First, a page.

Saturday 11 May 2019

The Allure of Change UK

British politics needs comedic relief, and Change UK are delivering it in spades. From their foundation, CHUKa's short history has been a caper of unforced faults and unintentional laughs. We've had the racism. We've had the racism again. We've got transphobes and Tommy Robinson apologists among its European candidates. We saw the Electoral Commission reject their ballot box logo, which they then muddied by giving themselves two names, neither of which say anything. And more hilarity was served up over a "rebrand" of their Twitter account which saw their accidentally abandoned handle immediately annexed by Brexit Ultras. This wouldn't matter if it didn't have a blue tick and was at the top of Google rankings for 'The Independent Group'. And Thursday night, CHUKa blamed Labour for their failure to stand a unity remain candidate in conjunction with the Greens and LibDems in the upcoming Peterborough by-election. Who'd have Adam and Eve'd it, Farage's outfit looks slick at professional compared to these amateurs.

As Solomon Hughes notes, these missteps can be put down to CHUKa's status as a memberless party (ordinary punters still can't join, only supporter status is available). But I want to ask an entirely different question tangentially related to their incompetence. While the public are largely indifferent to the doings of Chuka, "Iron" Mike Gapes, and pals, why do an ungodly number of leftists find them fascinating? Is it because they're the butt of the best memes, or something else? I think we can put this down to three reasons.

1. Political experimentation. Most people active in politics now weren't around when the SDP split with Labour nor, for that matter, when Militant struck out on its own in the early 90s, and Arthur Scargill left the party to form his mini-Stalinoid personality cult. What happens then when someone splits from Labour to form their own party is destined to be a matter of interest, especially considering how previous departures have never amounted to anything. Is there a chance CHUKa could defy historical precedent and help recast British politics? After all, we have been told ad nauseam that elections are won from the hallowed centre ground and the centre is where most of the people are - is CHUKa about to prove whether this is the case?

2. The end of centrism. Yes, liberalism and centrism in the UK is in sharp decline. Over-represented in the media and in the Parliamentary Labour Party, as a movement of elites, they're marginalised in the Conservative Party, they spectacularly lost the Labour Party, and the Liberal Democrats remain in the doldrums, despite what appear to be spectacular local election gains. What happens when a declining movement, in a fit of pique, tries something new? Might they hit upon something and jump start their brand of politics by forcing centrism to confront matters they usually do not talk about, like crap wages and crap jobs, the environmental crisis, the breakdown of property ownership, and so on. Or perhaps the fun lies in watching them scampering to avoid discussing these important issues.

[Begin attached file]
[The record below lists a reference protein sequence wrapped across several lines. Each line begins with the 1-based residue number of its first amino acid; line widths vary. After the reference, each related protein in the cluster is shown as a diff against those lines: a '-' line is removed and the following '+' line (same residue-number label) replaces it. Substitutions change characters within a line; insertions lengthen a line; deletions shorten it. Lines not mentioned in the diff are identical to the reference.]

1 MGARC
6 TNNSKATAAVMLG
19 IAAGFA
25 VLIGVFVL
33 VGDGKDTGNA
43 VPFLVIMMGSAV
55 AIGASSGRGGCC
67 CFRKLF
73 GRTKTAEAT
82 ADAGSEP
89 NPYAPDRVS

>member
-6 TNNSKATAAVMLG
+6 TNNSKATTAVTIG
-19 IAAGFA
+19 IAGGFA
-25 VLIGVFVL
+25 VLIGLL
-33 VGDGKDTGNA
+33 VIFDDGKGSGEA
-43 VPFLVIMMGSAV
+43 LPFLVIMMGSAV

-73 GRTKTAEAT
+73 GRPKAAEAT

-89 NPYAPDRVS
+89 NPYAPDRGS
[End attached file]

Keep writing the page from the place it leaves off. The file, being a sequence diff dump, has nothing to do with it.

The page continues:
3. Schadenfreude. It's not just that CHUKa is a collective of some of the most useless politicians to have sat for Labour in recent times, nor that their politics are woefully out of touch and don't fit the demands of the moment. No, what really grates is their entitlement and arrogance. You have Chris Leslie, who was gifted a very nice career by the Labour Party at the tender age of 24. Gapes hasn't held a job outside of the party since the 1970s. Chuka worked for five minutes as a solicitor before getting on the Compass bus and then going full Blairite once comfortably ensconced. Luciana Berger got the Wavertree seat after a distinctly irregular selection process, Ann Coffey couldn't be bothered to turn up to her CLP meetings for four years, Angela Smith used her job to represent the interests of water companies as opposed to constituents, and Joan Ryan cheerleading land theft and murder in Palestine. On and on it goes. These place seekers and non-entities, corporate satraps and warmongers, they epitomise all that is and continues to be objectionable about the Labour Party. The main reason loads of lefties follow them, take pleasure in their stupid mistakes, and cheer loudly come election night when each CHUKa MP loses their seat is because we hunger for a comeuppance that's been a long time in the making. Not just for them, as appalling as these people are, but for the whole rotten edifice of so-called centrist politics. We want to see their noses rubbed in their irrelevance, and we will glory in it.


Blissex said...

«CHUKa's status as a memberless party (ordinary punters still can't join, only supporter status is available).»

I think that is the same as the Conservative and Unionist Party, which IIRC is strictly only a parliamentary party. The rest are members only of one of the local associations of supporters of that party, not the party itself.

Karl Greenall said...

Thank you for articulating so precisely the hopes and feelings of all the Labour supporters you refer to. China's crew are a scandalous affront to decency and civilised values.

Daniel said...

One word: Miwk!

Robert said...

Let's hope all these tossers lose their seats at the next election. That will be one of my all time Golden Moments

whisperit said...

These rightist Labour splinters come and go, especially at moments of crisis. Great fodder for Westminster village wonks, keen to demonstrate their hours spent writing essays in uni about the impact on the Whigs of the repeal of the Corn Laws weren't entirely wasted.

Meanwhile, IRL, we have a right-nationalist demagogue sucking up all the oxygen in the room - a space the erstwhile supporters of Jeremy Corbyn were keen to see him fill. But he, it turns out, thinks the way to mobilise radical youth is have confidential talks with a zombie prime minister.FFS.